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The compensation paid by public companies to their top executives may be one of the first things to change in Israel as a result of the global financial crisis.

The bill proposed by MK Shelly Yachimovich (Labor) to limit executives' salaries is now gaining momentum in the Knesset, and certain sections of the bill have garnered the support of Justice Minister Daniel Friedmann and the chairman of the Israel Securities Authority, Zohar Goshen.

Yachimovich has been holding discussions with the justice and finance ministries and the ISA over the past few months to reach an agreement to allow her legislation to advance.

Last week Friedmann sent a letter to Goshen asking him to prepare regulations on the matter. Friedmann made three recommendations:

1. Public companies will be required to report the five lowest salaries in the firm in their financial reports, including those of contractors and service providers. However, the lowest paid will not be named.

2. Public companies will be required to report the number of employees earning less than 1/40th of the highest wage paid in the company.

3. If the ratio between the company's highest and lowest salary is more than 40 times, the board of directors will be required to detail the basis for the high salaries, including if the company's performance in the previous year was above or below average compared with public companies in general, and in the specific business sector.

Yachimovich's basic proposal, which earned the support of the ministerial committee on legislation, even though the treasury objected, was even more radical. It would require the company to keep to a ratio of no more than 50 times between the highest and lowest salaries, and the highest salary could only be raised if the lowest were raised too - unless the firm received the approval of the minister of industry, trade and labor.

However, Yachimovich's proposed law also stated that for any salary over 50 times the lowest, the excess amount paid would not be recognized as a business expense for tax purposes.

Yachimovich views the enormous salaries paid to managers in recent years as a replacement for dividends - which hurts the investing public in favor of the managers or controlling shareholders.

However, Yachimovich's bill has worried the ISA, which feels that the firms will object and simply find other, more problematic ways to avoid the new rules. Therefore, senior ISA officials met with her and treasury officials over recent months in an attempt to formulate a new, more moderate bill.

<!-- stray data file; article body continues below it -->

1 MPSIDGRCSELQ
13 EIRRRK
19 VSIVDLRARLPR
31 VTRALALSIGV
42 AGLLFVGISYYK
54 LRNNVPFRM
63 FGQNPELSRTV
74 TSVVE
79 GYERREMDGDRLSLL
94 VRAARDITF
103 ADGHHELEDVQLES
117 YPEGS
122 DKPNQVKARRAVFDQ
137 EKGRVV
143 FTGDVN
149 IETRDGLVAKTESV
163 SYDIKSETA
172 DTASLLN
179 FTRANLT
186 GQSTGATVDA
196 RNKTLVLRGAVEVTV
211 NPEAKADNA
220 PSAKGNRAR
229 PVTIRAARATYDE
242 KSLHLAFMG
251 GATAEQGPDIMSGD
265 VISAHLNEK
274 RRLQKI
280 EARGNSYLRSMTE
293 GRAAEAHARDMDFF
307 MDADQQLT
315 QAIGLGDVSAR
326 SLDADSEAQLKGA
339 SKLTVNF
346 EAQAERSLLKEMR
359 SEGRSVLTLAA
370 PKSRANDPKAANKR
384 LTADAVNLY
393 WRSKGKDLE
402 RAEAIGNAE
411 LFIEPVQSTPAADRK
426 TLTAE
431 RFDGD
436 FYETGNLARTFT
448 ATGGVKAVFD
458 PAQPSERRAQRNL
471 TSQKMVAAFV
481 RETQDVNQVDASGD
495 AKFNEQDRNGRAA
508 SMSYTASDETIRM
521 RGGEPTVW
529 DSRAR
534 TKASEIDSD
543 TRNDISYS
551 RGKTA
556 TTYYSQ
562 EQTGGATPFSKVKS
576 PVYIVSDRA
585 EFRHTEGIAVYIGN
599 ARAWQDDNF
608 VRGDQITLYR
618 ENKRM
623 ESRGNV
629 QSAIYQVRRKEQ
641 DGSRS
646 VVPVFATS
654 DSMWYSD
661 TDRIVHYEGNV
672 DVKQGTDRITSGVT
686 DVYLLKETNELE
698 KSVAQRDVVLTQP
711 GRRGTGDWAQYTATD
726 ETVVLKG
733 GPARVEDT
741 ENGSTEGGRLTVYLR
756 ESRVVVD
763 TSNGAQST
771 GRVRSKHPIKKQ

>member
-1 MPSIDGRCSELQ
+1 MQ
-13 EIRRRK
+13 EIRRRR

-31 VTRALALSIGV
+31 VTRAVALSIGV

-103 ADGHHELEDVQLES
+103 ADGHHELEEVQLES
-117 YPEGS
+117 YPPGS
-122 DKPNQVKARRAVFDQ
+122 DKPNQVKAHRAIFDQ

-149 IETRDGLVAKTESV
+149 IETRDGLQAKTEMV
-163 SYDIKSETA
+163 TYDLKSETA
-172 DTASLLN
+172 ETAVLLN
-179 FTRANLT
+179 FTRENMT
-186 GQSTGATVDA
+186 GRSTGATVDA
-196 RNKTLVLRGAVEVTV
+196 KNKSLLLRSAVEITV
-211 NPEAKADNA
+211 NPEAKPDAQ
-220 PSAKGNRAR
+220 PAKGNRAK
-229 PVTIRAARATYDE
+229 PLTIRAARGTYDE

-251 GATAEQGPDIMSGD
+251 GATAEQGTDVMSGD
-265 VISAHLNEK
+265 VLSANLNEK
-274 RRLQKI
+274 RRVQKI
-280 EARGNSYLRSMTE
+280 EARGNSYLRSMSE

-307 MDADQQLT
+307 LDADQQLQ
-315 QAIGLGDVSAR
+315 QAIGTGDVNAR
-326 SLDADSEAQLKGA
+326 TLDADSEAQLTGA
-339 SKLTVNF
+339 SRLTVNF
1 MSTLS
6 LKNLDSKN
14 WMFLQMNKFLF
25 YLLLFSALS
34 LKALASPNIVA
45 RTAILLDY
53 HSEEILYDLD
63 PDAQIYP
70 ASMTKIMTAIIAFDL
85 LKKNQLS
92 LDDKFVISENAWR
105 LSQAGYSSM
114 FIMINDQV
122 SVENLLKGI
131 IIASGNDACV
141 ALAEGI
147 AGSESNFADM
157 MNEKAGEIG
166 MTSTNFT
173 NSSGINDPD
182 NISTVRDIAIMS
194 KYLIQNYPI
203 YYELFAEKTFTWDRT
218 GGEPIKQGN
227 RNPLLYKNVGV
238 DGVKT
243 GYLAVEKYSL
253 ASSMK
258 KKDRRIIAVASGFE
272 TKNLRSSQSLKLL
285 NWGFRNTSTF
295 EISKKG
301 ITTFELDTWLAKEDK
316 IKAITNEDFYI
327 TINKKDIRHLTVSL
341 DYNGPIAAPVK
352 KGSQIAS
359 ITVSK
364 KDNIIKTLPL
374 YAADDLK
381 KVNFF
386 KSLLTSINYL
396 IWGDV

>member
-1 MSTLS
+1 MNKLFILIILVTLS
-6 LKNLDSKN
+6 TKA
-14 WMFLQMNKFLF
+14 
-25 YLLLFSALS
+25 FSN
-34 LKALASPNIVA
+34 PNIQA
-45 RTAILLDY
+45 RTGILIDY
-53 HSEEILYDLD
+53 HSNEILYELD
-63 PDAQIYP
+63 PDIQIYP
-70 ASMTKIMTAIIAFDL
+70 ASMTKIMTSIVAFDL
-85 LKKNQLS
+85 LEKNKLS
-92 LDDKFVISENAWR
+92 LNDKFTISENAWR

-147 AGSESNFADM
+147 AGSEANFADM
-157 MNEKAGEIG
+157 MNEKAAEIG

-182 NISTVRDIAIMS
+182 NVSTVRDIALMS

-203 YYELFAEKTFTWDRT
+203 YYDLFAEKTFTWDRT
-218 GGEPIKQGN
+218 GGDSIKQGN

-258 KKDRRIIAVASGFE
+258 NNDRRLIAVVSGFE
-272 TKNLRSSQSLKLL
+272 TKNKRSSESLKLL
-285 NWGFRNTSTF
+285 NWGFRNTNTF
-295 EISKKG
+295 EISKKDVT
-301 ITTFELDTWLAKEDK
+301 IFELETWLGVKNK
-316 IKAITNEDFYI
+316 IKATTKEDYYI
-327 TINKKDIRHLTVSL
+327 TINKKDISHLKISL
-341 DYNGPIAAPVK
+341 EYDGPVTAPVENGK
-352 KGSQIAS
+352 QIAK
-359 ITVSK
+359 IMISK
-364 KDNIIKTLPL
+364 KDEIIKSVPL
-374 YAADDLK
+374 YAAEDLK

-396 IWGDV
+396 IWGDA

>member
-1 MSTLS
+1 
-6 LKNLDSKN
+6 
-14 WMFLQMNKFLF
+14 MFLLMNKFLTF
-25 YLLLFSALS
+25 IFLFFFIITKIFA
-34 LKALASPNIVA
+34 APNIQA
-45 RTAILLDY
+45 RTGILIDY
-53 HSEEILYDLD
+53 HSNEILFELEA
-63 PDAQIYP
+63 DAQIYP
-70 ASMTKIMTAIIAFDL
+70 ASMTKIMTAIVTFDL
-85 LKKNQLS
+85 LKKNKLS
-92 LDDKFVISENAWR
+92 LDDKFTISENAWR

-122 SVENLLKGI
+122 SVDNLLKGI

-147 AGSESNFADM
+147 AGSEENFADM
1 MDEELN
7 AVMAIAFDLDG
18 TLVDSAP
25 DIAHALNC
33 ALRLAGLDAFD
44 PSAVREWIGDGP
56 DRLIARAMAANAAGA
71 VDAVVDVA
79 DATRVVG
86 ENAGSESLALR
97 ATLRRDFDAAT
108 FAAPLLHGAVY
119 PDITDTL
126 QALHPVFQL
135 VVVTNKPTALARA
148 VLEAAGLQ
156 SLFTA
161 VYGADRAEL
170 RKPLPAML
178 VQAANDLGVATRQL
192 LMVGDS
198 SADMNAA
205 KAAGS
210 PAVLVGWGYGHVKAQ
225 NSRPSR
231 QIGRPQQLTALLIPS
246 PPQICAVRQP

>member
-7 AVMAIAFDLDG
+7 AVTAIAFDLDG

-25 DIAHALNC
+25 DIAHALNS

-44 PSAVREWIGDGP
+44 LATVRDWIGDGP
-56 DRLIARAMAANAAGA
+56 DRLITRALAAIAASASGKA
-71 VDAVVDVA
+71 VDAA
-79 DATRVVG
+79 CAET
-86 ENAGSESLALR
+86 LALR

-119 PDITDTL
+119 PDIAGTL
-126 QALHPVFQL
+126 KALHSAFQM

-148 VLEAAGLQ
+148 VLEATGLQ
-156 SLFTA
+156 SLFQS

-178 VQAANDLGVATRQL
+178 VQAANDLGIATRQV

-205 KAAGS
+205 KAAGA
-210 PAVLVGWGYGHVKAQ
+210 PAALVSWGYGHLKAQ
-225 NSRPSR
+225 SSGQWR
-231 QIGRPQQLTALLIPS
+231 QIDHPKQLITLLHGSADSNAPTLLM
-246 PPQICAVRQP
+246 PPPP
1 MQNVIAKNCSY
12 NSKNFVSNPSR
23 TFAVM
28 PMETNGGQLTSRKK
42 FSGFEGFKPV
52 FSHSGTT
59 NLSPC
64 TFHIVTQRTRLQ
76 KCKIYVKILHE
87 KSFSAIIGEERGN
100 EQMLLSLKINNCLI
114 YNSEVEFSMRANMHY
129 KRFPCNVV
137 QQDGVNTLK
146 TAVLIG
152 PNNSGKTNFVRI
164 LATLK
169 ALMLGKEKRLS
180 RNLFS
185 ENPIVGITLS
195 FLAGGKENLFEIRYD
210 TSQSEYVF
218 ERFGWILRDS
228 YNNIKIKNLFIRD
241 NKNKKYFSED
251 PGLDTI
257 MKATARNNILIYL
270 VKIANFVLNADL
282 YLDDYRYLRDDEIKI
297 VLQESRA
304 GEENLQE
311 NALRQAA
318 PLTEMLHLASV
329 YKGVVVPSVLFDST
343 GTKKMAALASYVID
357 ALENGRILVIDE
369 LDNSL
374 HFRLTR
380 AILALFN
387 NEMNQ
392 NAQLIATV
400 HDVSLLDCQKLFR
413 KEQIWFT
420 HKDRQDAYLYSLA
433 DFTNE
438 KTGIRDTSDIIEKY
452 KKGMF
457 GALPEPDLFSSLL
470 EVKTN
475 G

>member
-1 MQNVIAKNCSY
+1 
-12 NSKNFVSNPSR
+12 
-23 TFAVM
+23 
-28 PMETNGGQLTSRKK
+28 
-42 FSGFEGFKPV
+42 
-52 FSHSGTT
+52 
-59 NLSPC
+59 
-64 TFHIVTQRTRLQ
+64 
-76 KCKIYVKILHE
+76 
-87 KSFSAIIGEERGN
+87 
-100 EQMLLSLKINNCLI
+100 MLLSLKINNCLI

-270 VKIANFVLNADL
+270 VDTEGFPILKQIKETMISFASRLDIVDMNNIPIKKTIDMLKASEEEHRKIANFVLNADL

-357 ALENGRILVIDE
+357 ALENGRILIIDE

The ISA's proposals would not limit salaries, but instead increase transparency and disclosure. They also place more responsibility on the boards of directors and subcommittees in setting compensation levels.

For example, the ISA is satisfied with the steps taken last year by Bank Hapoalim, when the board was forced to reduce the NIS 70 million granted to the three highest executives after the ISA intervened. The ISA required the board to provide details on how they set the compensation, and present the protocols of the meetings involved.

As a result of the pressure, the total compensation for the three - Shlomo Nehama, Dan Dankner and Zvi Ziv - was reduced to "only" NIS 45.8 million.

The ISA also recommended a number alternatives instead of Yachimovich's proposal, including providing accurate and detailed information on compensation, justification for such payments based on performance, information concerning the employment of controlling shareholders and their compensation, information on linkage of the compensation for various managers, and relative levels of compensation compared with other companies.

Yachimovich said yesterday that the time has come to limit astronomical salaries. She said Israel is developing two separate universes: one with unlimited greed for managers, the other consisting of employees working for starvation wages, as well as the public, which is paying the price in the form of the market crash.